Gertrude Mary Denman, Baroness Denman, GBE (née Pearson; 7 November 1884 – 2 June 1954), sometimes known as Trudie, was a British woman active in women's rights issues including the promotion of Women's suffrage in the United Kingdom. She was also the wife of the 3rd Baron Denman, fifth Governor-General of Australia, and she officially named Australia's capital city Canberra in 1913.
Early life[edit | edit source]
She was the second child, and only daughter, of Weetman and Annie Pearson (later Viscount and Vicountess Cowdray). Her father was a successful businessman, initially in engineering, and later in the development of oilfields in Mexico, the production of munitions for the First World War, building the Sennar Dam on the River Nile, as well as coal mining and newspaper publishing. Weetman was a staunch Liberal who supported causes such as free trade, Irish Home Rule and women's suffrage. Trudie's mother, Annie Pearson (née Cass) was the daughter of a farmer from Bradford, Yorkshire. A woman of strong character, Annie Pearson was a feminist who was an active member of the executive of the Women's Liberal Federation.
The Pearsons had just moved to London when Trudie was born; her brother Harold was two years old. Two younger brothers, Clive and Geoffrey, were born in 1887 and 1891 respectively. Due to the worldwide business interests of their father, the Pearson children saw little of their parents and spent their early years in the care of a nanny and a governess. In 1894, when Trudie was ten years old, her father was made a baronet and purchased Paddockhurst, a modern country house and estate in Sussex.
Trudie continued her education in London, both at a day school in Queen's Gate, and later at home in Carlton House Terrace with a series of governesses, while her brothers were educated away from home at boarding school. At the age of sixteen, Trudie completed her formal education at a finishing school in Dresden.
Marriage[edit | edit source]
In 1902, Trudie met Thomas Denman at a ball in London. A 28-year old Liberal peer, Lord Denman was the son of a Sussex squire and had inherited his barony from his great-uncle when he was 20. Denman had been wounded as an officer in the South African War and had returned home and entered political life. Lord Denman courted the 18 year old Trudie, who enjoyed his companionship; but when he proposed marriage she initially refused him. Under some pressure from her parents, the courtship continued, and in August 1903 the couple became engaged at Braemar Castle in Aberdeenshire. The couple was married by the Bishop of Chichester on 26 November 1903 at St. Margaret's, Westminster.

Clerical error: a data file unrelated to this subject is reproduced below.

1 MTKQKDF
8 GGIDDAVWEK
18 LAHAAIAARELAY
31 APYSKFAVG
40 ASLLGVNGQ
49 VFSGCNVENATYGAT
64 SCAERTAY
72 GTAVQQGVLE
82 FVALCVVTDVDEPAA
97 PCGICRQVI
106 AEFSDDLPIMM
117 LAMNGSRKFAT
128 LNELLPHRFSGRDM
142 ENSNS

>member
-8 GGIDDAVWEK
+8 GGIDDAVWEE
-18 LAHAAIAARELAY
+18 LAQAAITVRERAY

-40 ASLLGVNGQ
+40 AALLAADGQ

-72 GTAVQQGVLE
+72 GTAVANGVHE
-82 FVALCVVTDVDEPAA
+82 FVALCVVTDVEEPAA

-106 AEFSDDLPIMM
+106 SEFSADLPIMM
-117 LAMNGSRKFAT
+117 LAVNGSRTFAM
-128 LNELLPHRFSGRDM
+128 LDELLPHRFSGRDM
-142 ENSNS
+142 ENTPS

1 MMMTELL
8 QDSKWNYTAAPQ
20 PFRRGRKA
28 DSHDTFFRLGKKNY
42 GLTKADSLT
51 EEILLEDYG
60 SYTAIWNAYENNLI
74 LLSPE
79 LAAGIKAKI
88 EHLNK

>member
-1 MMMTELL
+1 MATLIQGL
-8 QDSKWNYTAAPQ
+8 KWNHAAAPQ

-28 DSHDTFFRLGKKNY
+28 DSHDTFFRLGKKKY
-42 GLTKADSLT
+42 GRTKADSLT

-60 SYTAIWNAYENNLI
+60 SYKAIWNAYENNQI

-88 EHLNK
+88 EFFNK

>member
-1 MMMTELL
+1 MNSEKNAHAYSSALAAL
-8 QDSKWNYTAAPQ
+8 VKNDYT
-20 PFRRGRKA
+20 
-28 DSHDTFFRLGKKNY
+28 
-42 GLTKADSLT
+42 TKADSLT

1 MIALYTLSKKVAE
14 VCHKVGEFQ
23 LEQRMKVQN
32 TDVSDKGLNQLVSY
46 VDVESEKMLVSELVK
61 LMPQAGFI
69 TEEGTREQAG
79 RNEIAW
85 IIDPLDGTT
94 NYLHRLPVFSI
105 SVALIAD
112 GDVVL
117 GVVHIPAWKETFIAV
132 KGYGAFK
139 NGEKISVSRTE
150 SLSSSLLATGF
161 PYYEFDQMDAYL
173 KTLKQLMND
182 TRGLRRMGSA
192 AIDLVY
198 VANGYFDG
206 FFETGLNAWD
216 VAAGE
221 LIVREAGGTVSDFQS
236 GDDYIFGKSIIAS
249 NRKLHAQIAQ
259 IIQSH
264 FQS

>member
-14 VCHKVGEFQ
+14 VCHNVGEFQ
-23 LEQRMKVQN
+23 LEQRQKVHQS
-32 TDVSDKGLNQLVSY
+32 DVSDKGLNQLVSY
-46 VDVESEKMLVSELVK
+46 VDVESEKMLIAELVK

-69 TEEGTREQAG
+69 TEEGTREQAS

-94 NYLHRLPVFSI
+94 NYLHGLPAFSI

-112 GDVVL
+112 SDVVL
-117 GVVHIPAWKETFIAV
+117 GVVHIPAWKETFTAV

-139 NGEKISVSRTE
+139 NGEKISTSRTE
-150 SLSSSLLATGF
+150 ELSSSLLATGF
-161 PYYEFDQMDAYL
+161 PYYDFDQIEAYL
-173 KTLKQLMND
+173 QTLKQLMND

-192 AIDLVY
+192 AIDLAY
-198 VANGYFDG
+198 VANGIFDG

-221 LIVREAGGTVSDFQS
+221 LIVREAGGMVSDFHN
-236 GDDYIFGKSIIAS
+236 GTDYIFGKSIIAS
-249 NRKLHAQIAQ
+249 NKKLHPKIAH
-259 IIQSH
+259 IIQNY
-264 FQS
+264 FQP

In 1905, Gertrude Denman gave birth to her first child, Thomas. Later that year Sir Weetman bought Trudie her own country estate, Balcombe in Sussex. The house, Balcombe Place, was to become Denman's home for the rest of her life. Her second child, Judith was born at Balcombe in 1907.
Women's suffrage[edit | edit source]
In May 1908, Lady Denman was elected to the Executive of the Women's Liberal Federation. The youthful and inexperienced Trudie was joining a committee with some formidable elder members. Her mother, Lady Pearson had been on the Executive for many years together with its President Lady Carlisle, Lady Aberconway and Mrs Broadley Reid. The Women's Liberal Federation busied itself with the question of women's suffrage through 1908 and into early 1909. The question of suffrage was put on hold for the Women's Liberal Federation when the People's Budget presented by Lloyd George in April 1909 presented a more pressing issue for the Liberals and subsequently precipitated the general election of January 1910. With the election over, the Executive of the Women's Liberal Federation were able to turn again to the suffrage question, and Trudie was active in supporting the Executive's refusal to support Liberal parliamentary candidates who refused to answer the Executive's test questions on suffrage. At the Federation's 1910 Annual meeting, she was re-elected to the Executive with an increased vote and spoke in favour of a resolution to curtail the power of veto held by the House of Lords. By the end of 1910 it was clear that Lady Denman's life was about to change considerably; her husband Lord Denman, was to become the fifth Governor-General of Australia in succession to the Earl of Dudley.
Australia[edit | edit source]